This week was Chapter 2 in our novel. The kids all read it and were great in class, going right into the study guide questions and vocabulary as it pertains to our readings. Many of the vocab words have a more obscure definition as they relate to the book than the words may have in common usage, ‘fork’, for example is about a divergence in a pathway and not an eating utensil. Most of the vocabulary words are listed in order to familiarize the students with the language in common use then, when Little Tree is set, and also now as the usage has often survived the intervening years. Another example would be ‘branch.’ Normally something on a tree, in the mountains it is also the word for a small creek.
In Chapter 2, Little Tree learns about foraging and hunting from Granpa. Today our class talked about wild foods and went outside for a look around at the church yard and the sky and water around the Hague. I showed them some edible plants and many, actually most, of the children already knew quite a bit about what was edible and what wasn’t. I am far from expert but know more than the average lay-person about our flora. Then I pointed up and said, ‘What are they?” ‘They” were seagulls. Made of meat, they reproduce by laying eggs, all wild food! Ducks, geese, fish, crabs, seaweed (Martina figured this one out and I was proud).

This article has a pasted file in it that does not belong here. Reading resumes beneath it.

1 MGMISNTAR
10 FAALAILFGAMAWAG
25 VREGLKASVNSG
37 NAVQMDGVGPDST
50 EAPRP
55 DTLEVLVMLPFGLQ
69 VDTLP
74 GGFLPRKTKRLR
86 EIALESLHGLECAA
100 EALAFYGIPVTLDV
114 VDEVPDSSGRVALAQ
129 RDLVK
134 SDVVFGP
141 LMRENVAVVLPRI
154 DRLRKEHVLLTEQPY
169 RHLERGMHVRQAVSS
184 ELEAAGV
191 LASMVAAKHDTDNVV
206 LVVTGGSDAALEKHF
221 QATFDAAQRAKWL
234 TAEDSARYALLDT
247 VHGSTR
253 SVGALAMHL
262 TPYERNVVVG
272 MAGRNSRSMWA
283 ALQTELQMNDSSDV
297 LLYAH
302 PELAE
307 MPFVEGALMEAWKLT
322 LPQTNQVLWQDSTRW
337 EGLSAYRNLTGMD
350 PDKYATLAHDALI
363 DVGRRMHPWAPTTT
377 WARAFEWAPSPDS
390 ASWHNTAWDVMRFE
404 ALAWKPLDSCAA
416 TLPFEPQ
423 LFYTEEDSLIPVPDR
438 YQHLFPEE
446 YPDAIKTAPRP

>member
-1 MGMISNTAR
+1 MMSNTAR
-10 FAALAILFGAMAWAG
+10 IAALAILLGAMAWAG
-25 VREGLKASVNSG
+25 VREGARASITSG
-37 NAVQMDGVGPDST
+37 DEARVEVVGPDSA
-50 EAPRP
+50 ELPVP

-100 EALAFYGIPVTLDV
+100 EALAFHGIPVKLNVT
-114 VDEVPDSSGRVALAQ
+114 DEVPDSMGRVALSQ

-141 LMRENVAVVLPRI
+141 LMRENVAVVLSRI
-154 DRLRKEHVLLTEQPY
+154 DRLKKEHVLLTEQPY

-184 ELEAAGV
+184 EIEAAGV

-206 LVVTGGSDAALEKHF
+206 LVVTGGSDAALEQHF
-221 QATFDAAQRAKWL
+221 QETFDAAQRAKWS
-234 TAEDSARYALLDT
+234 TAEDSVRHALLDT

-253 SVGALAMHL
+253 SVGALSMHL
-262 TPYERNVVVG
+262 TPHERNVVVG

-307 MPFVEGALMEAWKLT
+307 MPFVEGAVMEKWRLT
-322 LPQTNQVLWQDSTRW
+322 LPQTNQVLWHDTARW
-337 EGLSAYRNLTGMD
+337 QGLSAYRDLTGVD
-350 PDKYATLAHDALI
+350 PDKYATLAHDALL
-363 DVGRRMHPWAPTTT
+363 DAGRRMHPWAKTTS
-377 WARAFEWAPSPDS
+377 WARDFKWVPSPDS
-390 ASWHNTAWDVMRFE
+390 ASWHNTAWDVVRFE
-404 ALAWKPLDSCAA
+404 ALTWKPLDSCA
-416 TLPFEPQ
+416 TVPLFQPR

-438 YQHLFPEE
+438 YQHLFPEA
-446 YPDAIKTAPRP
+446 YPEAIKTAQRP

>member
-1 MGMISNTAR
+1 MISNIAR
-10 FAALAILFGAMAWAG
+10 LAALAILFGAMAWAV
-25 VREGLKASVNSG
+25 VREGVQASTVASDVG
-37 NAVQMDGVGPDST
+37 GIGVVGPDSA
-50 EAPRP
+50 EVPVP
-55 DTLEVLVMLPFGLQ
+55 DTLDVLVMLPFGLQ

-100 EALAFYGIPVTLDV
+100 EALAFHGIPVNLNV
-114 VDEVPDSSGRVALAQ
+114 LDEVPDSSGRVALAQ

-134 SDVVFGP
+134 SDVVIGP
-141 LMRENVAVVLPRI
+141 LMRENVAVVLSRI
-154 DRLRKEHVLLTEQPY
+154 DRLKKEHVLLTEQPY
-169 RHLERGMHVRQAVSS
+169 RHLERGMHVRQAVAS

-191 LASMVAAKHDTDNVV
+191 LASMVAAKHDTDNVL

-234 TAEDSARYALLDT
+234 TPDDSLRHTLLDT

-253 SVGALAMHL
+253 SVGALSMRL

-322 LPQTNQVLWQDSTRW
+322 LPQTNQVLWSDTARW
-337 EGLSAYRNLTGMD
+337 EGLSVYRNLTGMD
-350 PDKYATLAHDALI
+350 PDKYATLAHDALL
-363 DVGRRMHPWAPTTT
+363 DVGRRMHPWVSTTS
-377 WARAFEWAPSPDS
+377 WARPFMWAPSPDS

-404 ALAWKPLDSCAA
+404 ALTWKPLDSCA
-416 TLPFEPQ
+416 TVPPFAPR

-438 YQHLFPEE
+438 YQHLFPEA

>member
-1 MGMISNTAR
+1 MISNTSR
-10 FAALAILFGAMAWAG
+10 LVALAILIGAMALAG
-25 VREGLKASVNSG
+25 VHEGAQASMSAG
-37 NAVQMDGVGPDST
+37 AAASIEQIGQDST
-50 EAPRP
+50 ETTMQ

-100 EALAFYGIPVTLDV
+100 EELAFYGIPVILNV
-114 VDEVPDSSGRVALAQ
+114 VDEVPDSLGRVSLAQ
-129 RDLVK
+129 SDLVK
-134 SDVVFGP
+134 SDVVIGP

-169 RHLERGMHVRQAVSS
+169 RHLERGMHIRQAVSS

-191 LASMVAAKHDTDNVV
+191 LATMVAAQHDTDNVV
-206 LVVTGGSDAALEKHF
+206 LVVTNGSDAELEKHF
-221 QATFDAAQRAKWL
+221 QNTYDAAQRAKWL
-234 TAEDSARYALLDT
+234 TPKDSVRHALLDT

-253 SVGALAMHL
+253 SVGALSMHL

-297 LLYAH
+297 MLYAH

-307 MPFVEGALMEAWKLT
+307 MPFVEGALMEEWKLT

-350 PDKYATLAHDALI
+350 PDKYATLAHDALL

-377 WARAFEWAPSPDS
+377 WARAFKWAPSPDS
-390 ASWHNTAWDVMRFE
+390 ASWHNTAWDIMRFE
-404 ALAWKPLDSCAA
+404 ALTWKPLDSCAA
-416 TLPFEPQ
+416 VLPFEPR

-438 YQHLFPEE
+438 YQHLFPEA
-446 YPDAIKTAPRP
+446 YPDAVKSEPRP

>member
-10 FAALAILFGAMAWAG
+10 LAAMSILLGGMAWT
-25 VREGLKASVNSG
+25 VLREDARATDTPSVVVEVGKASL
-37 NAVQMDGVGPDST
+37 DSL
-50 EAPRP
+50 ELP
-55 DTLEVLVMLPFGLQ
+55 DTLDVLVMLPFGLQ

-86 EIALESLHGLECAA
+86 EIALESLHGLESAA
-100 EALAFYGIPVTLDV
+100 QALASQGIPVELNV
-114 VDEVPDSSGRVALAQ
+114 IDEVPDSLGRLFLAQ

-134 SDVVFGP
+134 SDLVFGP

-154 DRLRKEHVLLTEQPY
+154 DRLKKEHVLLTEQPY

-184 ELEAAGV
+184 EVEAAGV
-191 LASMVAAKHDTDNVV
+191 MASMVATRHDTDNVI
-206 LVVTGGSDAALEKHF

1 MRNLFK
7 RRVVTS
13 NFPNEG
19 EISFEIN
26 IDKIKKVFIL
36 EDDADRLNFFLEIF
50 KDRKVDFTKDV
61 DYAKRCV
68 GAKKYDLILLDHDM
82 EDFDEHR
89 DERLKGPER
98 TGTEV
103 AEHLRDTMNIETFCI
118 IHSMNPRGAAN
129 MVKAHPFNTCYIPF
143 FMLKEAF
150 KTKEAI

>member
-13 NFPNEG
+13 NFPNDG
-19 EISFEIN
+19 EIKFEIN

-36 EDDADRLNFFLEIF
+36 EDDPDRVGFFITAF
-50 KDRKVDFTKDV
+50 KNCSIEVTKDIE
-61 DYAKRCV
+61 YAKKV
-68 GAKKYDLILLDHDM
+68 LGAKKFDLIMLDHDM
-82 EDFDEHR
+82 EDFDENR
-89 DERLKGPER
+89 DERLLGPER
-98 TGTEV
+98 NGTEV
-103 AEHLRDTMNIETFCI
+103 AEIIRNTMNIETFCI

Back in class the students began working on ‘quilt squares’. This will be our project for exhibition and carrying home on the last day of the semester. Each week the students will complete one rectangle, on card stock, of their quilt. The squares are pertinent to what we’re doing in class and the chapter of Little Tree for the week but they do have a great deal of creative license. Most of the class took as long as they had to complete their squares and the artwork was impressive. I’m excited to see how engaged the students are with creating visual art that connects with the text and the folkway for the week.
See you next week!